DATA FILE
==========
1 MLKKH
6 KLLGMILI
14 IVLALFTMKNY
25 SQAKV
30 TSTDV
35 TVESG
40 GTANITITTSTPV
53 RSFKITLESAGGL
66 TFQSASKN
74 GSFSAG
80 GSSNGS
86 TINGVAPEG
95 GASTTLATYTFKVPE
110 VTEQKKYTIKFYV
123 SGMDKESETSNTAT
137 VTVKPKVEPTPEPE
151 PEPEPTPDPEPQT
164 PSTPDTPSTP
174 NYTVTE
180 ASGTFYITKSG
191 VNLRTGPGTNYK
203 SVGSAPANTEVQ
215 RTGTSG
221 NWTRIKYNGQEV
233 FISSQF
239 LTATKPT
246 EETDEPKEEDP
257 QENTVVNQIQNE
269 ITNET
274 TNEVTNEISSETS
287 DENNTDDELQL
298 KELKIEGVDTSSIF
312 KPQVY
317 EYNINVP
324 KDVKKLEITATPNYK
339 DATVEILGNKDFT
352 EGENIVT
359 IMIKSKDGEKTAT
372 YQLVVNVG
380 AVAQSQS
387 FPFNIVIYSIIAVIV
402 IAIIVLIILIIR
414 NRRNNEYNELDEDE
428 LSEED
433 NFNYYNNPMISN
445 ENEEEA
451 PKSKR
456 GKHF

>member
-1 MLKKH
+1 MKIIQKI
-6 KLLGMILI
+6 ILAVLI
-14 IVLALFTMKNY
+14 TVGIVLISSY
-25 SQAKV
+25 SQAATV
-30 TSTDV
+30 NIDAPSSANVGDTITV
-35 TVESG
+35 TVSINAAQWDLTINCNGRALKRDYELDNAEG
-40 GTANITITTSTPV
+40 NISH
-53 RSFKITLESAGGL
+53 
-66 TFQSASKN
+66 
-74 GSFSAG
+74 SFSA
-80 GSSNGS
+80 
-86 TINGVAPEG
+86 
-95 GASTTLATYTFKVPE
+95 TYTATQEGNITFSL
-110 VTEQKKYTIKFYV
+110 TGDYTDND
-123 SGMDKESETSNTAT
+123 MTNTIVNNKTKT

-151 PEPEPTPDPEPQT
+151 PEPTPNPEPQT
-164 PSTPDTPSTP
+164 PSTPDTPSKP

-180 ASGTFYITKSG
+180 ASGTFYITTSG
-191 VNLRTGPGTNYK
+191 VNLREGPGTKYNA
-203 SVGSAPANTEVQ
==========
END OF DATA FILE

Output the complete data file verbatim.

1 MLKKH
6 KLLGMILI
14 IVLALFTMKNY
25 SQAKV
30 TSTDV
35 TVESG
40 GTANITITTSTPV
53 RSFKITLESAGGL
66 TFQSASKN
74 GSFSAG
80 GSSNGS
86 TINGVAPEG
95 GASTTLATYTFKVPE
110 VTEQKKYTIKFYV
123 SGMDKESETSNTAT
137 VTVKPKVEPTPEPE
151 PEPEPTPDPEPQT
164 PSTPDTPSTP
174 NYTVTE
180 ASGTFYITKSG
191 VNLRTGPGTNYK
203 SVGSAPANTEVQ
215 RTGTSG
221 NWTRIKYNGQEV
233 FISSQF
239 LTATKPT
246 EETDEPKEEDP
257 QENTVVNQIQNE
269 ITNET
274 TNEVTNEISSETS
287 DENNTDDELQL
298 KELKIEGVDTSSIF
312 KPQVY
317 EYNINVP
324 KDVKKLEITATPNYK
339 DATVEILGNKDFT
352 EGENIVT
359 IMIKSKDGEKTAT
372 YQLVVNVG
380 AVAQSQS
387 FPFNIVIYSIIAVIV
402 IAIIVLIILIIR
414 NRRNNEYNELDEDE
428 LSEED
433 NFNYYNNPMISN
445 ENEEEA
451 PKSKR
456 GKHF

>member
-1 MLKKH
+1 MKIIQKI
-6 KLLGMILI
+6 ILAVLI
-14 IVLALFTMKNY
+14 TVGIVLISSY
-25 SQAKV
+25 SQAATV
-30 TSTDV
+30 NIDAPSSANVGDTITV
-35 TVESG
+35 TVSINAAQWDLTINCNGRALKRDYELDNAEG
-40 GTANITITTSTPV
+40 NISH
-53 RSFKITLESAGGL
+53 
-66 TFQSASKN
+66 
-74 GSFSAG
+74 SFSA
-80 GSSNGS
+80 
-86 TINGVAPEG
+86 
-95 GASTTLATYTFKVPE
+95 TYTATQEGNITFSL
-110 VTEQKKYTIKFYV
+110 TGDYTDND
-123 SGMDKESETSNTAT
+123 MTNTIVNNKTKT

-151 PEPEPTPDPEPQT
+151 PEPTPNPEPQT
-164 PSTPDTPSTP
+164 PSTPDTPSKP

-180 ASGTFYITKSG
+180 ASGTFYITTSG
-191 VNLRTGPGTNYK
+191 VNLREGPGTKYNA
-203 SVGSAPANTEVQ